Once a person has reached stability, they are eligible for Phase 2, where the focus is on restitution and community service.  Clients who are able to work pay part of their wages to the cover statutory expenses of court and to pay restitution to people they may have harmed.  The judge can convert some of the statutory costs to restitution, too.  People who are on Social Security will donate part of their benefits toward restitution.

Community service helps not only the non-profit organizations where the clients volunteer, but often the clients benefit, too.  For instance, one of the longest relationships that Mental Health Court has is with NAMI, the National Alliance on Mental Illness.  Clients volunteer to help in the office and often decide to participate in NAMI programs for mental health consumers and their families. Other community service organizations include Free Geek, where clients can learn about computers, and clients own churches, where many also volunteer.

Once reaching Phase 3, their goal is to maintain their stability for at least another four months to successfully complete the program.

In Phase 2, a visit to the court is reduced to only once each month.  In Phase 3, only one visit to the probation officer is expected each month.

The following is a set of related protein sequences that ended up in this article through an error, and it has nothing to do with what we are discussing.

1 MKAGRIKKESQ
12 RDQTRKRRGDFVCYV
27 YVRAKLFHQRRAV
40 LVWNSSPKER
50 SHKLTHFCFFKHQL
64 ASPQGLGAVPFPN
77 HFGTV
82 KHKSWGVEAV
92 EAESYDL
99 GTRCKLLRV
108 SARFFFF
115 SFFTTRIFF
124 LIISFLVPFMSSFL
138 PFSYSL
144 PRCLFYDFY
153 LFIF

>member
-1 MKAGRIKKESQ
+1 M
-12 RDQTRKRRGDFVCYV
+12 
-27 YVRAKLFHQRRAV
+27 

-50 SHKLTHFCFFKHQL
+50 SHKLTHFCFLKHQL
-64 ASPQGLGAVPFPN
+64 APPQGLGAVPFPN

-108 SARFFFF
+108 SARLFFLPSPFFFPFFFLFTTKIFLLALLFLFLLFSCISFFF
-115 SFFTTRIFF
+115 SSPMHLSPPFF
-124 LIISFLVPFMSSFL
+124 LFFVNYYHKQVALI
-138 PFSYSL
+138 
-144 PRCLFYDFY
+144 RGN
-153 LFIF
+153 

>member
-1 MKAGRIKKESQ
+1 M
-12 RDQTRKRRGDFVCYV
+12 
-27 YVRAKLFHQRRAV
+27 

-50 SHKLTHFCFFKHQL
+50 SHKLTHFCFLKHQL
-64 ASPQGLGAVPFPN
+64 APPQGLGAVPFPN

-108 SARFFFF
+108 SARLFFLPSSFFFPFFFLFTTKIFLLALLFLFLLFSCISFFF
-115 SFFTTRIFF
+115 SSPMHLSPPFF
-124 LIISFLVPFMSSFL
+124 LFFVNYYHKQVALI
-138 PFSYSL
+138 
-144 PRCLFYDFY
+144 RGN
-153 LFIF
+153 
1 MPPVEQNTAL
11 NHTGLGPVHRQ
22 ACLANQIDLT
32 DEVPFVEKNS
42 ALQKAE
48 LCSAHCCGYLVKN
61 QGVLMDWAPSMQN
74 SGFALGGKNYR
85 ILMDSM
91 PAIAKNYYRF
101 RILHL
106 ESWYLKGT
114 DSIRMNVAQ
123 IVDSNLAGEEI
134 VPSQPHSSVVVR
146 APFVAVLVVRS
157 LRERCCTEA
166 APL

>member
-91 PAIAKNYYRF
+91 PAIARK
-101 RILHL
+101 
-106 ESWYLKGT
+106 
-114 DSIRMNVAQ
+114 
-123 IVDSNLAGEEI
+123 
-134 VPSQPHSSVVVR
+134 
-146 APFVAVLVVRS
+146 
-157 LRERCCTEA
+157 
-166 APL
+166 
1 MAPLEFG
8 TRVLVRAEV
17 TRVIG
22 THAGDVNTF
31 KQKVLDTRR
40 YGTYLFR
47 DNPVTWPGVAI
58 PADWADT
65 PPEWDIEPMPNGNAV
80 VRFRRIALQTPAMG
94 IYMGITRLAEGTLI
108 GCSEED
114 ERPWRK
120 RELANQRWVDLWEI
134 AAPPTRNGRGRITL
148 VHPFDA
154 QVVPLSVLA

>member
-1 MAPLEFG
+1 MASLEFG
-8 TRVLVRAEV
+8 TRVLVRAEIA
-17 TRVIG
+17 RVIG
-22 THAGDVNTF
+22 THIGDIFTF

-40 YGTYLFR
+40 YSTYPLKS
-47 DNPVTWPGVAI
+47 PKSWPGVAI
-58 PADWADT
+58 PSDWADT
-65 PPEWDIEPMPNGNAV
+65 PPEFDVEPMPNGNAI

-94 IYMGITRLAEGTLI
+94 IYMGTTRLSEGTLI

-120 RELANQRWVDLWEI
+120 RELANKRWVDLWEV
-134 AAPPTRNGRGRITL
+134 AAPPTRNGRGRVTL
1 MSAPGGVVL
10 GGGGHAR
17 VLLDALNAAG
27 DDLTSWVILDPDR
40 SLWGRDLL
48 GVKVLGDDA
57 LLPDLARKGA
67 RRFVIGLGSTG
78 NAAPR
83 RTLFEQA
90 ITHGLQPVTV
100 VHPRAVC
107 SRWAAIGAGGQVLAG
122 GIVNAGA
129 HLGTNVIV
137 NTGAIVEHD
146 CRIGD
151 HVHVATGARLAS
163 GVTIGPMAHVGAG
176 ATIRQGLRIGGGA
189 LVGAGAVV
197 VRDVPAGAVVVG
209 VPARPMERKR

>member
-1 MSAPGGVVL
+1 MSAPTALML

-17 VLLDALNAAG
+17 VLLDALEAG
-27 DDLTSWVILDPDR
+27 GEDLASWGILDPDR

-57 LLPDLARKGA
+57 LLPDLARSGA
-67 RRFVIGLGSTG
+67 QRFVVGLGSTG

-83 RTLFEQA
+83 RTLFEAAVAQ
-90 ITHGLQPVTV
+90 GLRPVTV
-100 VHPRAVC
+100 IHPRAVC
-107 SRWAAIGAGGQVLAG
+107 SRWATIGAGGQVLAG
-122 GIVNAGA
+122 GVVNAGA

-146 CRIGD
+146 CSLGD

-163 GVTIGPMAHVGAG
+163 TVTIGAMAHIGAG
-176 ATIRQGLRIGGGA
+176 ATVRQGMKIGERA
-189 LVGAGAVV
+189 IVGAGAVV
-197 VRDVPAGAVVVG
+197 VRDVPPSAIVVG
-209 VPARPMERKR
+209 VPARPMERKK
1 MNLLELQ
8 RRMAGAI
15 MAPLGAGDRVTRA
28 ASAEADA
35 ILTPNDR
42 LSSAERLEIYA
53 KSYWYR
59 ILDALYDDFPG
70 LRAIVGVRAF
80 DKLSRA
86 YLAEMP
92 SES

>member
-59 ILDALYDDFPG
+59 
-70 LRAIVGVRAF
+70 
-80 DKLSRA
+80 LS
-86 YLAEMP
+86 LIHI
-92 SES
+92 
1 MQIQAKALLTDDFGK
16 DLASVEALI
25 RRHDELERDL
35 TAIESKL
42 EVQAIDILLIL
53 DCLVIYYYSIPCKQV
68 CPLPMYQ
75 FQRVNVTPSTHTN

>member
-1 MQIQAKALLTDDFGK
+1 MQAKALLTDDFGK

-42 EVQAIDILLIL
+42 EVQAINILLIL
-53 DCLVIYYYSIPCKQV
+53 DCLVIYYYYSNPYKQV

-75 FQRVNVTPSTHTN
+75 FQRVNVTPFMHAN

By intensely providing needed services early in the program, Mental Health Court helps clients to learn basic skills that enable them to live successfully long term in the community.  "We may have to step in during the earlier phases to intervene so that a person is not in the hospital or in jail, but by the time clients are in Phase 3 of the program, they are aware of the services that are available to them and know to reach out for help to maintain their stability," says Simich.

One of the benefits of Mental Health Court is that the clients come before the same judge each time.  "Judge Hernandez spends a lot of time with these people.  While he deals with violations swiftly, he also enthusiastically supports the progress that the clients make as they work on their mental health issues and gain long term sobriety.  They get a lot of value from their relationship with the judge," says Simich.  Judge Hernandez is briefed on each client's progress at a staff meeting held before each Mental Health Court session.  He is familiar with the mental health diagnoses and their implications for the people who come before him.

The program currently has 33 client participants, though the need is much greater.  The team is looking for the opportunity to obtain additional funding to more fully fill this gap.  Despite that, "The program as we have it is far less expensive than what it would cost to house these people in a jail or hospital," according to Simich.

Mental Health Court is one example of the many partnerships between Washington County Health and Human Services and other County and community agencies working collaboratively to improve the mental health and safety of the community.


Media Contact:

Joe Simich, Probation and Parole Services Supervisor